WAMU 88.5 : News

Filed Under:

Analysis: O'Malley, McDonnell Talk Sequester On 'Face The Nation'

Play associated audio

Congress faces the deadline this week for averting the across-the-board federal spending cuts known as the sequester. Meanwhile, the nation's governors came to town for their annual meeting, and two local governors used the moment to stress their common interest in preventing the cuts from going into effect. David Hawkings, editor of the CQ Roll Call Daily Briefing, talks about the latest details behind the March 1 deadline.

On Maryland Gov. Martin O'Malley and Virginia Gov. Bob McDonnell talking about the sequester on CBS's Face the Nation Sunday: "It's one thing in which they agree, quite simply, which is they're annoyed that both of their states would take some of the biggest hits to their economies under this sequester. The Washington region -- for the obvious reason that it's the center of the federal government -- would be hit harder under the sequester than any other region in the country. But it's important to note that their agreement that the sequester shouldn't go through essentially ends there. They hardly agree at all on what should be done to replace it."

On O'Malley and McDonnell raising their national profiles for the 2016 election, and what they're doing to achieve that: "That's an excellent point. What the public sends is a mixed signal on what they want in a national leader. Sometimes the political bases want ideological hardliners. But the independent vote -- he or she says they want people who can get along across the aisle. So if there's an opportunity for a Democratic governor and a Republican governor to go on TV together to look like they're forming a united front and say that they can work across the aisle, that works to both of their benefits. But again, I reiterate, O'Malley would have a very different way of replacing the sequester. It would almost certainly involve a kind of tax increases that Obama is talking about, than would McDonnell, who would almost certainly favor entirely the kind of spending cuts to entitlements than the Republicans favor."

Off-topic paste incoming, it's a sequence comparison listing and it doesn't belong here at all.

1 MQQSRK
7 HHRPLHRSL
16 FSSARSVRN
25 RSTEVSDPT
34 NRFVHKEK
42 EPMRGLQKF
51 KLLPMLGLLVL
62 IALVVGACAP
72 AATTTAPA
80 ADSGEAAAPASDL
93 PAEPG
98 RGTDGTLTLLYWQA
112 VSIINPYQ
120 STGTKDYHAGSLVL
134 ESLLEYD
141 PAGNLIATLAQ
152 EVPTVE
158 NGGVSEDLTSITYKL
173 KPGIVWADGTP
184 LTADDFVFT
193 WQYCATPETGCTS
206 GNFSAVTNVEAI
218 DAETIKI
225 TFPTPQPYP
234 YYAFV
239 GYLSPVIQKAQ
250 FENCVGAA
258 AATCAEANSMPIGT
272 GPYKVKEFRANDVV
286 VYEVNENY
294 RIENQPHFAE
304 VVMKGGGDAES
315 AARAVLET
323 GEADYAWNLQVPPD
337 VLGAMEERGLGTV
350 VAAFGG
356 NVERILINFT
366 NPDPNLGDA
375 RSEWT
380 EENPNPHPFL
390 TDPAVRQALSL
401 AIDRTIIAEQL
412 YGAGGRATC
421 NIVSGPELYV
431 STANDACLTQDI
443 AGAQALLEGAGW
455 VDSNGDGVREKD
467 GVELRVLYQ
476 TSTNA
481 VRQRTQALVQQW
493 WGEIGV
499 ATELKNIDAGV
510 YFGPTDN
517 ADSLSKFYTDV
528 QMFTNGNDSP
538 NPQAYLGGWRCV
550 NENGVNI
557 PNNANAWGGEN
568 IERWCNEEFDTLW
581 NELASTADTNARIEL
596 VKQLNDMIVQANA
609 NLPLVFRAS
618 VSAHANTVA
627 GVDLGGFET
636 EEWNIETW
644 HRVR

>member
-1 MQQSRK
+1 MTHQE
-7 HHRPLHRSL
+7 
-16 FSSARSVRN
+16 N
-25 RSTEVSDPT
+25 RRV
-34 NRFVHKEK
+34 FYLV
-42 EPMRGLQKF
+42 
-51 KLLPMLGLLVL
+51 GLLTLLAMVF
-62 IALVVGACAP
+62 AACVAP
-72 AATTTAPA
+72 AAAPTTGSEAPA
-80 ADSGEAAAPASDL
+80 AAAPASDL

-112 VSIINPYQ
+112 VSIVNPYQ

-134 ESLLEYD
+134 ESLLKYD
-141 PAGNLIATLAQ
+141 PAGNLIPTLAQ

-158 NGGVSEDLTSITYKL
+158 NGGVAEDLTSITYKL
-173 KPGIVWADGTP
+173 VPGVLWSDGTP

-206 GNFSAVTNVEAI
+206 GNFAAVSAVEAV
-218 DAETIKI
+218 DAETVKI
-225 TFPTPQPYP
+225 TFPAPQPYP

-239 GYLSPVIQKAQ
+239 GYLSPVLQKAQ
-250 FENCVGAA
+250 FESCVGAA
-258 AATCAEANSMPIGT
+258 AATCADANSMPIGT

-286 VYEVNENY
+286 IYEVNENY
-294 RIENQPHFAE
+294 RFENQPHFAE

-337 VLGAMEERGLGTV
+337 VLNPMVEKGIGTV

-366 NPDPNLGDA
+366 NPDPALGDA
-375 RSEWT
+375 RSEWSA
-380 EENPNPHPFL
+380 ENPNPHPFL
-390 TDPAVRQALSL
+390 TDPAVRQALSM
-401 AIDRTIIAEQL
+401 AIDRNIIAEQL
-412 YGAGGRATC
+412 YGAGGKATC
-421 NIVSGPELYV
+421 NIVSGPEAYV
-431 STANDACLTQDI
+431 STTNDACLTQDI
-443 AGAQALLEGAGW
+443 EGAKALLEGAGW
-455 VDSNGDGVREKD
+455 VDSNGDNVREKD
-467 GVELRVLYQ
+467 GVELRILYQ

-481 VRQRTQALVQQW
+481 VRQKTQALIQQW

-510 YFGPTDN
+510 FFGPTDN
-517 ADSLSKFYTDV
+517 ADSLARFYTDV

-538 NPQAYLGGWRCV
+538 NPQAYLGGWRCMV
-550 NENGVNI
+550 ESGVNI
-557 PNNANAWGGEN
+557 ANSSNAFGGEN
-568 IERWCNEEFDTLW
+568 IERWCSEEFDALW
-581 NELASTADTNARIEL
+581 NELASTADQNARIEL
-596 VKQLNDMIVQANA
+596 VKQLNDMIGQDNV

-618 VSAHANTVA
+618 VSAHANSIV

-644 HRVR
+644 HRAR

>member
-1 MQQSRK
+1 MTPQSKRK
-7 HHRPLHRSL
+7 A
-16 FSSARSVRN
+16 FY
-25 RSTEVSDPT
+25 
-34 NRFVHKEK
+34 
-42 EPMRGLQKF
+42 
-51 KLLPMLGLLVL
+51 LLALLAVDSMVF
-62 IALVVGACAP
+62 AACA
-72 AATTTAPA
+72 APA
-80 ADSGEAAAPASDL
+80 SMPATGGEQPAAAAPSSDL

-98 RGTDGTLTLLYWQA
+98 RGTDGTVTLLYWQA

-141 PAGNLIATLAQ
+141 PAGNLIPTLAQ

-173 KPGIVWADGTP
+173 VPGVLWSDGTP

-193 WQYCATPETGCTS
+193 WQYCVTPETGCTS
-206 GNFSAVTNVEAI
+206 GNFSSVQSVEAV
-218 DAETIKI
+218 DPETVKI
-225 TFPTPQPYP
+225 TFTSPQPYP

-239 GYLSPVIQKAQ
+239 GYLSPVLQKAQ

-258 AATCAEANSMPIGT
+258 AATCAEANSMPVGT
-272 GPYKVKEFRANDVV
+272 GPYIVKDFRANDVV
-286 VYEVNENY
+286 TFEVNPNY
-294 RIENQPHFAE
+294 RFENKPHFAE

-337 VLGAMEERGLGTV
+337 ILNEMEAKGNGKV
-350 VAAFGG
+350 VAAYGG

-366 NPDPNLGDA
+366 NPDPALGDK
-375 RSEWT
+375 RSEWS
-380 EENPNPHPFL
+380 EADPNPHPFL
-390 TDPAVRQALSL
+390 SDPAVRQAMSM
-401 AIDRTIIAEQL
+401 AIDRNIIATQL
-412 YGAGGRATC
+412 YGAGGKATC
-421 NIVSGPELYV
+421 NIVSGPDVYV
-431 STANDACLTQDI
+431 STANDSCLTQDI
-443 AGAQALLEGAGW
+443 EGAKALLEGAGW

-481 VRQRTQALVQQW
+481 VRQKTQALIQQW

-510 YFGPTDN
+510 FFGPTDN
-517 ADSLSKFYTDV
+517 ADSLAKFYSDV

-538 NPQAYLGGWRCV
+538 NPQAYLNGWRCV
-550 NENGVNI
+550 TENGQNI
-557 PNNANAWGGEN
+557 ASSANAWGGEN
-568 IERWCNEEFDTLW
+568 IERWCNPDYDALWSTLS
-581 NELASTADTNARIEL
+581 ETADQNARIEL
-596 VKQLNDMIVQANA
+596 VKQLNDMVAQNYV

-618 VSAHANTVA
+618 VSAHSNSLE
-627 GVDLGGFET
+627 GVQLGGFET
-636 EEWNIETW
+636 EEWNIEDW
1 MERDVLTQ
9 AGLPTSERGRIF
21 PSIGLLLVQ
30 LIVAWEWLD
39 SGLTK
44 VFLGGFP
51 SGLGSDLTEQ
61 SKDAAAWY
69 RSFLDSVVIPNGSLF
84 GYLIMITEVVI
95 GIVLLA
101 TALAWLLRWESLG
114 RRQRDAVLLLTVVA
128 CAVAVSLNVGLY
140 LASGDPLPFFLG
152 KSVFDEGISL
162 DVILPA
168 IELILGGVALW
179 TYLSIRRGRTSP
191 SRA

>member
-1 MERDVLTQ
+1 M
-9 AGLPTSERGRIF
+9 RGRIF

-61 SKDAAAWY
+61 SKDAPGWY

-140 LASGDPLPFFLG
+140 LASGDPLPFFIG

On Virginia Sen. Tim Kaine saying Congress needs to get rid of the gimmicks and get back to normal budget writing, and whether this will be the end of countdowns: "Oh no, I think countdowns will be with us for as long as you or I will be covering Washington. I often say that members of Congress act a little bit like high school students. They do best when there's a hard deadline. They get most of their term papers written and their tests studied for when there's no turning back, when a failing grade is going to be given out. So deadlines focus the mind for all of us."

Listen to the full analysis here.


'Game Of Thrones' Evolves On Women In Explosive Sixth Season

The sixth season of HBO's Game of Thrones showed a real evolution in the way the show portrays women and in the season finale, several female characters ascended to power. NPR's Kelly McEvers talks to Glen Weldon from NPR's Pop Culture Happy Hour and Greta Johnsen, host of the Nerdette podcast, about the show.

In Quest For Happier Chickens, Perdue Shifts How Birds Live And Die

Perdue Farms, one of the largest poultry companies in the country, says it will change its slaughter methods and also some of its poultry houses. Animal welfare groups are cheering.
WAMU 88.5

Jonathan Rauch On How American Politics Went Insane

Party insiders and backroom deals: One author on why we need to bring back old-time politics.

WAMU 88.5

Episode 5: Why 1986 Still Matters

In 1986, a federal official issued a warning: If Metro continued to expand rapidly, the system faced a future of stark choices over maintaining existing infrastructure. Metro chose expansion. We talk to a historian about that decision. We also hear from a former Metro general manager about the following years, and from an Arlington planner about measuring how riders are responding to SafeTrack.

Leave a Comment

Help keep the conversation civil. Please refer to our Terms of Use and Code of Conduct before posting your comments.